According to the U.S. Department of Health and Human Services news release, a British study has shown that fighting with the ones you loved might very well cause you heart ache, literally.
A British study has linked cardiovascular disease to constant bickering with those people who are closest to you. Researchers did account for other heart risk factors, such as depression or smoking, and when studying negative close relationships it brought the risk of coronary problems by a third. The study included around 9,000 British civil servants who filled out a questionnaire that asked about four close relationships. Instead of asking about the quantity of the relationship, the study asked about the kind of interaction that they had, plus the emotional and social support they had received from that person.
The participants were followed for more than 12 years. The increased heart risk that was found appeared to be unrelated to either the participant’s sex or social position in the community. It also was not related to the social support or the emotional support that was given to those participating. The researcher’s did write that “it is possible that negative aspects of close relationships are more important for the health of individuals because of the power of negative close relationships to activate stronger emotions (worrying and anxiety) and the consequent physiological effects.”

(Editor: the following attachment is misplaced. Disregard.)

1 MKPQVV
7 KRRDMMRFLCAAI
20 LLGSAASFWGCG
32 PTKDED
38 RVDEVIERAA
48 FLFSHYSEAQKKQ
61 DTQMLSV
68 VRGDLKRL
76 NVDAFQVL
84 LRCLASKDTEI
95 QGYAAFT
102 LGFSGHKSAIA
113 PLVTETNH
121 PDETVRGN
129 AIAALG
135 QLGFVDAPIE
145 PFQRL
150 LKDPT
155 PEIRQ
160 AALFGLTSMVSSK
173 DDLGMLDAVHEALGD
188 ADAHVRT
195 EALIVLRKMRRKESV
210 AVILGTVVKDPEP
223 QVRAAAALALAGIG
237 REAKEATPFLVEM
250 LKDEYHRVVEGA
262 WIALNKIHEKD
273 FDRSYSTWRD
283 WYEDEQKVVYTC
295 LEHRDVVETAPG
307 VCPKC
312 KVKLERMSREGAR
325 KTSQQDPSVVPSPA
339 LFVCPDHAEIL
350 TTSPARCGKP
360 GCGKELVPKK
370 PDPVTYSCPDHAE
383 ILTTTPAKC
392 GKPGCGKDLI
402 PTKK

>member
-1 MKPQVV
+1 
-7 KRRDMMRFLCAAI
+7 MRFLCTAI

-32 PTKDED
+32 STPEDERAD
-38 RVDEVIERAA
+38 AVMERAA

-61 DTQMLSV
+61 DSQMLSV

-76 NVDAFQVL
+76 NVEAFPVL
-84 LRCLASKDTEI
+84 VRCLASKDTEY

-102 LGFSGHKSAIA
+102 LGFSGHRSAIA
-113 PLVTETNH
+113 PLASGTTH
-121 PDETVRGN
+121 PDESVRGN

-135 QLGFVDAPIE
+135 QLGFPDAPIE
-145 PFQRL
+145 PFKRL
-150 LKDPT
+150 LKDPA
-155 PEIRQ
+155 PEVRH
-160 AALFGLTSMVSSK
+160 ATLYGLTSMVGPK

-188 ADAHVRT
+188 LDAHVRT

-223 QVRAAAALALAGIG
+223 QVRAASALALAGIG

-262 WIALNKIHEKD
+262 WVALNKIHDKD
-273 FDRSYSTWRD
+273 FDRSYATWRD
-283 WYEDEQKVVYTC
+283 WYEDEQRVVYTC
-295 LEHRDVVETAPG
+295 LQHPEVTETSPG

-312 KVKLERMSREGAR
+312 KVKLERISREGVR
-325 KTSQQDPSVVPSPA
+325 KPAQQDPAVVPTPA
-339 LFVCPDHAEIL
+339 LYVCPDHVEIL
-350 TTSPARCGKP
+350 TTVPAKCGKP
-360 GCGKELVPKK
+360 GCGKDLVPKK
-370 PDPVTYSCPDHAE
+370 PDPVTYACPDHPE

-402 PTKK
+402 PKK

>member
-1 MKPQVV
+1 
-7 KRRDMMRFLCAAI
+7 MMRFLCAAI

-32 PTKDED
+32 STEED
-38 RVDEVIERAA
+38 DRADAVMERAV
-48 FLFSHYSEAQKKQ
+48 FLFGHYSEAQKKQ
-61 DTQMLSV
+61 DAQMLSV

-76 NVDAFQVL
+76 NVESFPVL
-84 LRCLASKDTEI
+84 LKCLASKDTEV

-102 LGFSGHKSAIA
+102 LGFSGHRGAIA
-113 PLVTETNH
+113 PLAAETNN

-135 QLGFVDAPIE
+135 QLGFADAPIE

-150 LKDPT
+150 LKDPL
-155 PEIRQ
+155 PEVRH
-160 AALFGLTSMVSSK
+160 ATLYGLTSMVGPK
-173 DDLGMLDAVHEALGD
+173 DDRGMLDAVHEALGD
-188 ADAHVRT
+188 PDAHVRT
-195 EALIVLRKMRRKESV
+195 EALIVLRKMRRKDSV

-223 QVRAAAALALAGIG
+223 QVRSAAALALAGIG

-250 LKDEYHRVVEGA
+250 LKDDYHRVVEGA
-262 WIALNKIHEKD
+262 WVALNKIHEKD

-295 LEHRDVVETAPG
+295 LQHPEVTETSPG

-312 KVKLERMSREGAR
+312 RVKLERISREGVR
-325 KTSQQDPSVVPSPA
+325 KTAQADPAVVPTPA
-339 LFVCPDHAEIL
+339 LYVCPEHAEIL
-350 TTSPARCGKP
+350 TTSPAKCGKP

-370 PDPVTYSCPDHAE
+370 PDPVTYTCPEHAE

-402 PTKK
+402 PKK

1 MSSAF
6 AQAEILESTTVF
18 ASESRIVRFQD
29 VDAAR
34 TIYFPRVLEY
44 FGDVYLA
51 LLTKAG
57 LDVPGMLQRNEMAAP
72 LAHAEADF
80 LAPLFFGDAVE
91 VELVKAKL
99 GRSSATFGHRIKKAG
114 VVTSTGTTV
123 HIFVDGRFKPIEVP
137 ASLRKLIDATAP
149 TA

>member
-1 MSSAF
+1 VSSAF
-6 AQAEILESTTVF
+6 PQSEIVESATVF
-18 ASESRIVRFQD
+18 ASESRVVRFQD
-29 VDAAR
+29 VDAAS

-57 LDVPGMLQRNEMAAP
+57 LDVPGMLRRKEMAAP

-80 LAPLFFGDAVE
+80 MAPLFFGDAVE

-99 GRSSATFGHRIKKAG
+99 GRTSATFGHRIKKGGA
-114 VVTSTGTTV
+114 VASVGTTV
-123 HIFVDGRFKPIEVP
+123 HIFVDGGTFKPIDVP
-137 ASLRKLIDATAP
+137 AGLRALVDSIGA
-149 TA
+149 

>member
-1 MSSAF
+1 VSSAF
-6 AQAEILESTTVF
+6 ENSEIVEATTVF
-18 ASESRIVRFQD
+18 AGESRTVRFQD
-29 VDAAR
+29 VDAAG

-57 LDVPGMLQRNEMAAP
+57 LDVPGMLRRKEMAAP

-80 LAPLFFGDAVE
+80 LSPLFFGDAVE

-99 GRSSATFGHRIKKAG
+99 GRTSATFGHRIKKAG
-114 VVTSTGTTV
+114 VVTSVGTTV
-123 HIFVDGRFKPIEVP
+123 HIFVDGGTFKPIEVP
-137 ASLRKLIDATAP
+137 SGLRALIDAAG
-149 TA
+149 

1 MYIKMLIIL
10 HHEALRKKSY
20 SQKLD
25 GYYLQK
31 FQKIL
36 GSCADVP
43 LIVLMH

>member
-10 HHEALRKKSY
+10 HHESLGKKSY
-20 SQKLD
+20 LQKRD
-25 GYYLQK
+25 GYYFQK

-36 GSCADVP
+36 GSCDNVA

It is stated that the cardiovascular impact of the negative relationship can be helped with counseling as well as training to decrease the risk of heart problems. The impact of stressing the heart out is assumed to have came from the increased activity of the sympathetic nervous system. The difference between this study and other studies that have come to the same conclusion is that the participants in the questionnaire specifically defined the closeness of the relationship.
Carol Shively, a psychologist who is a Professor of Pathology at the Wake Forest University School of Medicine in Winston-Salem, N.C states regarding the study, “This captures much more closely what is the importance of social relationships to ourselves,” she also goes to add, “That importance has to do with the emotional quality as perceived by the person who is recording the relationship.”
To learn more about the study in depth, you can take a look at the October 8th issue of Archives of Internal Medicine where the study has recently been published.
SOURCE : Family Infighting Hurts the Heart
SOURCE : Archives of Internal Medicine